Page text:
This report presents a summary of the evaluation of the anti-money laundering (AML) and combating the financing of terrorism (CFT) measures in place in the State of Kuwait at the time of the on-site visit by the assessment team (17 October – 1 November 2010).
The State of Kuwait is a member of the Middle East & North Africa Financial Action Task Force (MENAFATF). It is also a member of the Gulf Co-operation Council, which is a member of the Financial Action Task Force (FATF). This evaluation was conducted by the International Monetary Fund (IMF) and adopted by the FATF at its Plenary meeting in June 2011.
The anti-money laundering law (the AML Law), containing the core elements of the AML regime, was introduced in 2002. It imposes customer due diligence (CDD) obligations on a range of financial institutions, and requires these financial institutions to submit suspicious transaction reports (STRs) to the Public Prosecutor’s Office. However, the AML Law did not criminalize the financing of terrorism and did not put in place a mechanism to implement the United Nations Security Council Resolutions (UNSCRs). Kuwait has initiated a relatively small number of prosecutions for money laundering and of orders to confiscate assets. The AML Law was never amended; however, a new draft law was sent before the National Assembly in 2007.
Several indicators suggest that money laundering and terrorist financing operations do not pose a serious threat to the Kuwaiti economy. Although there is currently no evidence of significant money laundering in the country, Kuwait’s financial sector is growing rapidly in terms of banking sector assets. This development has the potential of creating a suitable environment for money launderers and terrorist financers to exploit. No major terrorist activity has been recorded in the country. Less serious terrorist activity has been noted.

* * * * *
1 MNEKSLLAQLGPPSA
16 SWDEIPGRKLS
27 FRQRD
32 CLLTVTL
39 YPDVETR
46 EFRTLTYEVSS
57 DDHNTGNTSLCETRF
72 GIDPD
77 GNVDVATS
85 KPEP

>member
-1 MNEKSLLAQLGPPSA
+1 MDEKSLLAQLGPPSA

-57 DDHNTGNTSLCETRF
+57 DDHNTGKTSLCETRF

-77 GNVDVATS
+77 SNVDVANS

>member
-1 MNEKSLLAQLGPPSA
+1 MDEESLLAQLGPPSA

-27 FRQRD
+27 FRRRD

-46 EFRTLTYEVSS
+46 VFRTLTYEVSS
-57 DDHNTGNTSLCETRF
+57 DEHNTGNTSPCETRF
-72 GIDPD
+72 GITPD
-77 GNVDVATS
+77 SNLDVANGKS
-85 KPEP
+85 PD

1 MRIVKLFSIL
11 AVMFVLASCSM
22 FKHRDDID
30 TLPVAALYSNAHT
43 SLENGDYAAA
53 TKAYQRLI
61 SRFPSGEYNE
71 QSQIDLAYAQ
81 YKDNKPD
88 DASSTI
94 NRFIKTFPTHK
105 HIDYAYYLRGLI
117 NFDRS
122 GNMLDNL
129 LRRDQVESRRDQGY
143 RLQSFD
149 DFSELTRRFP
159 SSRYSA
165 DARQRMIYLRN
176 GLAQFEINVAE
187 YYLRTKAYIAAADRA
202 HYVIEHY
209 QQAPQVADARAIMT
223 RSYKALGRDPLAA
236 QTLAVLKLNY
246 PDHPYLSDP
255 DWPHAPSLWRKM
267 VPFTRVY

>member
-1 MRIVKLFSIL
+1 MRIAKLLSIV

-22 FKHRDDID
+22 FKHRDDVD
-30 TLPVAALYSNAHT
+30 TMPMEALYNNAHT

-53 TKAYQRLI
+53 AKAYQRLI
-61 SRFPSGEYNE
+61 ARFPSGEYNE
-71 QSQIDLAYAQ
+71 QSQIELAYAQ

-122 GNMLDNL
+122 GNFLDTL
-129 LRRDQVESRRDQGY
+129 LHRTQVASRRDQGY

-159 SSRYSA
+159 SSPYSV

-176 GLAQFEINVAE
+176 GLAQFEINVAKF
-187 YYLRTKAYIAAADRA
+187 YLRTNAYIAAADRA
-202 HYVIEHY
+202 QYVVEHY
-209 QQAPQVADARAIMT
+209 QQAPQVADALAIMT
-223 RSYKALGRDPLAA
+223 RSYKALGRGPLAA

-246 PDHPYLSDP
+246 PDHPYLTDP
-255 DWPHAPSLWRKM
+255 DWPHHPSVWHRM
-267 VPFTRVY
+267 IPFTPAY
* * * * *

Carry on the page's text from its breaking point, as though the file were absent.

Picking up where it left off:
The AML/CFT framework has many shortcomings. The main deficiencies of the regime are listed below.
Legal and Law Enforcement framework
- The money laundering criminalization does not cover all serious predicate offenses, and terrorist financing is not criminalized.
- The Kuwait financial intelligence unit is not established as an independent national centre responsible for the receipt, analysis, and dissemination of STRs and other information regarding potential money laundering or terrorist financing.
- Some supervisors are not provided with adequate powers to monitor and ensure AML/CFT compliance by financial institutions and designated non-financial businesses and professions (DNFBPs), and do not have sufficient sanctioning powers.
- The preventive measures for financial institutions and DNFBPs are not comprehensive.
- The licensing requirements for financial institutions are not comprehensive. In addition, there are no laws or regulations that impose controls on the ownership structure of financial institutions.
- Supervisors only apply fit and proper requirements on directors and senior management of banks; there are no such requirements on other financial institutions;
Statistics are not collected and guidance and feedback are not adequately provided to financial institutions and DNFBPs.